Contact eczema, Allergic, ALLERGENS, Lotions, perfumes, spices, Rubber compounds, Medicines, Chlorpromazine, Antibiotic creams, Steroid creams, Metals, Cobolt, Nickel, Chrome compounds, Chromate (Cr salt) = very allergenic!, (Metallic chrome = not allergenic!), Plastics, Unhardened plastics only, Acrylics, epoxy resins, Plants, Tulips, lilies, herb extracts, Poison Ivy, PATHOGENESIS, Cellmediated, delayed hypersensitivity (Coombs type 4), No reaction at first exposure..., ...but eczema at later exposure., 1 - SENSITIZATION, Antigens (usually haptene) form Complete Antigens when covalently bound to proteins in the living layers of the skin..., Such a "Complete Antigen" may stimulate Cells of Langerhans to a immune response..., ...the activated "L cells" migrate to the lymphatic system and "teach" the T cells of the new antigen..., ...and the individual is thus SENSITIZED., 2 - ELICITATION, Later binding of antigen activates T-cells..., ...Activated T-cells generates inflammatory cytokines..., Spongiosis, Infiltration, Symtoms!, TREATMENT, Elimination of contact allergen, Reduction of skin irritating factors, Sick leave, change of work, LOCAL TREATMENT, Steroid creams, softening cream, Antibiotics if necessary, PICTURES, Contact eczema, Nickel allergy, Nonallergic, PROGRESS, Dryness & small cracks..., ...Rubor, papules, scaling..., ...often 2' infection due to barrier damage., ETIOLOGY, Traumaiterative & skin irritation, Damages barrier function, Detergents, E.g. washing detergent, Diluted alkalis, E.g. soap, soda, Organic solvents, E.g. Alcohol, acetone, OFTEN WORK RELATED!, Specific history on chemicals etc, Rubber gloves may trap mild irritants and cause excessive skin exposure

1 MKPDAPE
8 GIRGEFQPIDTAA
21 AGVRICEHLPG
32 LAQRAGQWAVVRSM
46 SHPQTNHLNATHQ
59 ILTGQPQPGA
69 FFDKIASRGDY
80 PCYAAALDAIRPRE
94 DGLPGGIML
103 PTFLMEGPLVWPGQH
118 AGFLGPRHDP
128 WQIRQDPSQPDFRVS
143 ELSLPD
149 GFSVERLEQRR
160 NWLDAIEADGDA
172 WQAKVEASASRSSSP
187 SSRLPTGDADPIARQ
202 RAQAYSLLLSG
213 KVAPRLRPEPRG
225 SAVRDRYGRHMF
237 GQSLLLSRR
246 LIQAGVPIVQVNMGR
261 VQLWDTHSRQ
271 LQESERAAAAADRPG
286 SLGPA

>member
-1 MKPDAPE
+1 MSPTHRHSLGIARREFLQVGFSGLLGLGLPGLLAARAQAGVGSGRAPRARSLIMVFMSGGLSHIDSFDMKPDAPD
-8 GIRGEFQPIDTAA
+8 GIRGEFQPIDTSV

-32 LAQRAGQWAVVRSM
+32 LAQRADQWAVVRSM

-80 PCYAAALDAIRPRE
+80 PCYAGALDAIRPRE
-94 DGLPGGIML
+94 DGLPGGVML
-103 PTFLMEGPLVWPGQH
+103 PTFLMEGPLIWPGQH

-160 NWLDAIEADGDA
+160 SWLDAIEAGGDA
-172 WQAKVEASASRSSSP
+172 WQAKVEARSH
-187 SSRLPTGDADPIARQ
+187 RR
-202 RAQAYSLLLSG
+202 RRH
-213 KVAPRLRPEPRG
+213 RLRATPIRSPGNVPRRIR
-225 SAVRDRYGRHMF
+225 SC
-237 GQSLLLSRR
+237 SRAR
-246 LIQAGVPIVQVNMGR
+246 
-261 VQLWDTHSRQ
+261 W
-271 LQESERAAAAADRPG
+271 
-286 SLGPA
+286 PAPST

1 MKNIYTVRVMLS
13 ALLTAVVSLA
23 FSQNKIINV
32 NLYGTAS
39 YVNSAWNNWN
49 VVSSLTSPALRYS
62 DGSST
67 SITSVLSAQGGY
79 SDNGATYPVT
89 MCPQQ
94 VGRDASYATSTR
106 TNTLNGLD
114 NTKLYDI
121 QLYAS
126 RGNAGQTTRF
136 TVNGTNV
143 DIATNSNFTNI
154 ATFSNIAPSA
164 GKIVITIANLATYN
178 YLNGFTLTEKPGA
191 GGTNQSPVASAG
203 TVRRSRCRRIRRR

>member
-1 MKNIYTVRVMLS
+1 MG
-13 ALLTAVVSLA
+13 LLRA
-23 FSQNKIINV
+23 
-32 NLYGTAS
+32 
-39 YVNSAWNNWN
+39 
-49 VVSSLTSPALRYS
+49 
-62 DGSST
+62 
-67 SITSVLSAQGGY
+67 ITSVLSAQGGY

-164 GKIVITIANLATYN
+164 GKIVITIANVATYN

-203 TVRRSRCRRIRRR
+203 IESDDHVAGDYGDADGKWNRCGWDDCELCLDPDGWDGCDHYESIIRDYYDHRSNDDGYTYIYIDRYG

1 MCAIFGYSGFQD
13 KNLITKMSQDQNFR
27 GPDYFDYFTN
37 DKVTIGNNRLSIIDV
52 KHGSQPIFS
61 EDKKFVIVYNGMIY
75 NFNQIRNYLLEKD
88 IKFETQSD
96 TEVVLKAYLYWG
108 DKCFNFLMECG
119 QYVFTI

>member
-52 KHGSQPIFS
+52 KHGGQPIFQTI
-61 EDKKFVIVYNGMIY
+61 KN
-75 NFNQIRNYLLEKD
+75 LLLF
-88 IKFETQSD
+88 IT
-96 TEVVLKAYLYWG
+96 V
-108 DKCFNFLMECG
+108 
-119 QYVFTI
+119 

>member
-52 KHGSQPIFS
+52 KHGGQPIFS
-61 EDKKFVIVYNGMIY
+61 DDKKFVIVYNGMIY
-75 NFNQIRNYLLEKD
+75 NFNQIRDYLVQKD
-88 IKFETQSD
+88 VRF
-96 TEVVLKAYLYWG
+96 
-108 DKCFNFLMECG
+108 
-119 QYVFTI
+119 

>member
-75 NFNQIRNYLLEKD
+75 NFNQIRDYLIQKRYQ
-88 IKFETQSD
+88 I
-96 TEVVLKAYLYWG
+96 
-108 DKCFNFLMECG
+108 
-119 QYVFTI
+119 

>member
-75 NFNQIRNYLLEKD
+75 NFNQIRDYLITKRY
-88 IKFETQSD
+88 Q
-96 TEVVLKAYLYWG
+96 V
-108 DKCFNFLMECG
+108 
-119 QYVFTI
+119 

Atopical eczema, PICTURE, DIAGNOSTICS, Itching skin disease + 3 of:, Debut before age 2, History of flexural engagement, History of asthma or hay fever, History of dry skin over the last year, Visible eczema in flexure or face, INVESTIGATION, ImmunoCAP Phadiatop!, Prick testing (what allergen?), Total IgE, IgE elevated?, Then also do the RAST test for Malazessia, C. Albicans and Mites!, Some clinical signs, Generally dry skin, Patient scratches him/herself, Intolerable to wool, Keratosis pilaris, Vasoconstriction, Toddlers have..., ...itching papules/vesicles on cheeks, ...on extensor side on legs/arms, ...symtom debut when sampling new food, ...lichenification, Adults have..., ...Engagement on face, neck, upper thorax, ...Hand eczema (nonallergic), ETIOLOGY, Altered Tcell function, Excess tendency of IgE production, Psychiatric factors, Scratching, COMPLICATIONS, Contact allergy, Herpex simplex eczema, Molluscum contagiosum, Impetigo, TREATMENT, Creams, Steroids class I-III, Softeners, Kalcineurin inhibitors, (=Tacrolimus), Break the "itch circle"!, Light treatment, UVA/UVB 2-3 times/week
Nummular eczema, New node
Seborroic eczema, ETIOLOGY, Malassezia furfur (?), Inherited
Localized types, Neurodermatitis, Diaper eczema, Picture, Statis eczema
Eczema = Epidermotitis = Inflamed skin
All eczemas are dermatites, but..., ...not all dermatites are eczemas!
I'll happily receive all and any feedback, suggestions, copyright violations or error reports: firstname.lastname@example.org Got a better idea of how to structure this map? Tell me! Thank you! Daniel Nygren Junior MD / AT-läkare Höglandssjukhuset Hospital Eksjö, Sweden